The Race For Glory at the Olympics: A Look at the 100m and 200m Sprint Finals
There are many events to look forward to at the Olympics. Few of these events are as entertaining and thrilling as the 100m and 200m race events. For about 20 seconds or less, it almost feels like one's breath is suspended as the race transforms
Athletes know that the 100m and 200m race is no easy feat, so to compete in the finals, you simply have to be the best. Over the past decade, various athletes have had to live under the shadow of the great Usain Bolt and have to settle for lesser medals — or none at all. Remember when all three Jamaicans won the 200m men's final?
After thirteen years of completely dominating these races Usain Bolt's retirement in 2017 meant that in 2021, new 100m and 200m champions would be crowned.
Strange enough, there was no favourite to win in any of these races. There were strong competitors of course, but there really wasn't any favourite. All the finalists were simply terrific runners and each of them had every right to be the next champion.
Not too many people know the state of mind of athletes before a race but Betway Insider sat down to talk with Canadian sprinter De Grasse before the start of the Olympics. He too was looking forward to how things would play out (spoiler - very well).
So, how did it go?
THE 100M SPRINT
In the 100m sprint, there were eight fantastic competitors who were proven champions in their own way.
There was the commonwealth champion Akani Simbine in lane 2. Lamont Marcell Jacobs smashed the European record in qualification. Su Bingtian in lane 6 had just broken the Asian record. Add a man who's no stranger to the Olympic podium Canadian Andre De Grasse in lane 6.
Included in the race was 21-year-old Nigerian Enoch Adegoke and also Zharnel Hughes who was disqualified for jumping the gun. American Ronnie Baker with a personal best of 9.83 alongside his countryman Fred Kerley was also competing.
The stakes could not be higher. This was the chance for Olympic glory for these men. Moments preceding the race were so tense you could reach out and touch it.
Everyone had the same question on their mind, who would be fast enough?
But we would have to wait a little more. Great Britain's Zharnel Hughes had repeated the mistake of his countryman Linford Christy who jumped the gun too in 1996. There was no question asked of his disqualification. Zharnel had looked so relaxed before the race, maybe a little too relaxed.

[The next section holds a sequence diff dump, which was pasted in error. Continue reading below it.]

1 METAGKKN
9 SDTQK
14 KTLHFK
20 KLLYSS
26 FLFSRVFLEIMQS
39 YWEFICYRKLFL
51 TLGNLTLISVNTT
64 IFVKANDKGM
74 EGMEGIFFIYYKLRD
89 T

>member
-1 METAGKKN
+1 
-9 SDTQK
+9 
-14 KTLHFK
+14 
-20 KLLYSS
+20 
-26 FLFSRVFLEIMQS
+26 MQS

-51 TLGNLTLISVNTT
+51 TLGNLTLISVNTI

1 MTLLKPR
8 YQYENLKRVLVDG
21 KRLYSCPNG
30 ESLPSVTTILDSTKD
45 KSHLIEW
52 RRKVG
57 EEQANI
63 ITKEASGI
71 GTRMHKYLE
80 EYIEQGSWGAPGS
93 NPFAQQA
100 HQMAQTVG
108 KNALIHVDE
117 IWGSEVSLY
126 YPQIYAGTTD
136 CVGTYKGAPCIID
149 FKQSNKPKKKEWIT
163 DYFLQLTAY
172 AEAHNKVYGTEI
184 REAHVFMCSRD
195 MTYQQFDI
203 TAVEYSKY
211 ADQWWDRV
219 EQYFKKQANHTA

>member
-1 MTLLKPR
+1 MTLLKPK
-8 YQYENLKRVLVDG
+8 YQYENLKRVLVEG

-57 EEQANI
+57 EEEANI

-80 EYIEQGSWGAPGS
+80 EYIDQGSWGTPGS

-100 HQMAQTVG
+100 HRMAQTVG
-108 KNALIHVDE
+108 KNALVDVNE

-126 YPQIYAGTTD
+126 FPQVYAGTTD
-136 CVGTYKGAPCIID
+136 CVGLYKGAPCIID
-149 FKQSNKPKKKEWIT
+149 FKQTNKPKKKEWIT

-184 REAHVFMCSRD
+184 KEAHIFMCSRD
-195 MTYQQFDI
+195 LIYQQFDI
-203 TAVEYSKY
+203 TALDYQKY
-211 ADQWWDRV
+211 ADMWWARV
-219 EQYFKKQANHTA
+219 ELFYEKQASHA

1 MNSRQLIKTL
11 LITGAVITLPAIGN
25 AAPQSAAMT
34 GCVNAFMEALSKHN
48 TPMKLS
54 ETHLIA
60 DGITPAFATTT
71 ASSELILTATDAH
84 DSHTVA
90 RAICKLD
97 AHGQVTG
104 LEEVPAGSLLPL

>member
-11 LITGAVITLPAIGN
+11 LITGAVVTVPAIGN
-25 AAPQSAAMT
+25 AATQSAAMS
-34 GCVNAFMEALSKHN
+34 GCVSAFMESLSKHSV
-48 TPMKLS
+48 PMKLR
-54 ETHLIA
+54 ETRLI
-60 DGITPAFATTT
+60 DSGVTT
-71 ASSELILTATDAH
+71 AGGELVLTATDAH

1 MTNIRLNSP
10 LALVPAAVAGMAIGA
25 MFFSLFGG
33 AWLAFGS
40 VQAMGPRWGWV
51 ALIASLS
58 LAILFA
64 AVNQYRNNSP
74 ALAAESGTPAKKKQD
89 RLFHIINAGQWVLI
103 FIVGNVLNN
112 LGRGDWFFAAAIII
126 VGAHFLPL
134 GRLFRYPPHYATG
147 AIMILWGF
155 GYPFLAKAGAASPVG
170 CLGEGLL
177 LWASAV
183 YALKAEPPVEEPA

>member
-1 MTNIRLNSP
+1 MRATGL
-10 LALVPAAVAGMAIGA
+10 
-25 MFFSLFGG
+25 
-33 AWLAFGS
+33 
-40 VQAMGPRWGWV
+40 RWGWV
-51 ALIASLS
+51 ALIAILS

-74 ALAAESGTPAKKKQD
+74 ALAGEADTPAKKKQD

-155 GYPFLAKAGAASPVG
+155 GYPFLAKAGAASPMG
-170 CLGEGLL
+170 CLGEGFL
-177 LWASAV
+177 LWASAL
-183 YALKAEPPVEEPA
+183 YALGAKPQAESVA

The race began and it was a spectacle right off the bat. The Nigerian youngster pulled up with an injury midway and that left us with six men in the race for glory.
And with the closest of margins, Italian Lamont Marcell Jacobs won the 100m sprint, running a personal best of 9.80. Fred Kerley hung on for the silver medal and Andre De Grasse finished in third — again.
Marcell Jacobs, confident as you like, despite a seemingly slow start, kept his cool and took the race. That was the fastest he had ever run in his life and what a time to do it and it wasn't just him because all the medalists finished with PB's.
Surprisingly Fred Kerley was on the podium. This was his first time competing in this race. The 400m race was his only thing before, but he said he was working on his speed so he could compete in more races and now, all we can say is good work.
Sadly, Canadian Andre De Grasse finished with the bronze medal again. Although there were no clear favourites, many would have put their money on him to win this one, having spent so much time coming behind Usain Bolt.
THE 200M SPRINT
Just when we thought we had gotten too much excitement at once from the 100m race, the 200m event swooped in.
The competitors were just as stellar as the ones in the 100m race and every other competition in the Olympic games. Just like all the other races that Bolt participated in over the years, there was a vacuum to be filled here.
Three Americans were part of this race. Erriyon Knighton, the 17-year-old, who was also the youngest ever to compete on this stage. Knighton is impressive but he is hardly a favourite to win the race or a medal.
Kenneth Bednarek was stunning in the qualifiers but still lived under the shadow of Noah Lyles, the reigning world champion and current fastest man in the world.
The 100m bronze medalist Andre De Grasse would also have his shot and he looked calm and poised for victory.
Alongside him was fellow countryman Aaron Brown who had previously gotten a silver medal in the Tokyo Olympics.
Included in the race also was Jereem Richards, the bronze medalist 4 years ago. Rasheed Dwyer, a commonwealth champion, and 19-year-old Liberian Joseph Fahnbulleh.
Given their past history as runners, Lyles and De Grasse appeared to be favourites. Of the two, De Grasse looked to take the not-so-popular underdog role. Then again, we all love underdogs. Still, there were no easy predictions with this one because all the athletes had legitimate claims to the 200m crown.
… so the race begins.
The gun goes off and at the bend, Noah Lyles was looking like the champion already. But it wasn't meant to be.
The tide shifted and in the run of his life Andre De Grasse managed a stunner and by the slimmest margins took the gold from Noah Lyles.
Lyles couldn't keep up his initial pace and had to settle for bronze with Bednarek coming out of the shadows to nail the silver medal.
It was a spectacular moment for Andre De Grasse who had somehow never won gold. Even after coming back from a tough injury, he still proved himself as one of the greats with a personal best of 19.62.
It was a bit surprising that the 17-year-old American Erriyon Knighton came in 4th and has now put himself on the watchlist in competitions to come.
Altogether, the races were brilliant. It clearly reminded us of the value of sports and how it brings out the best in us.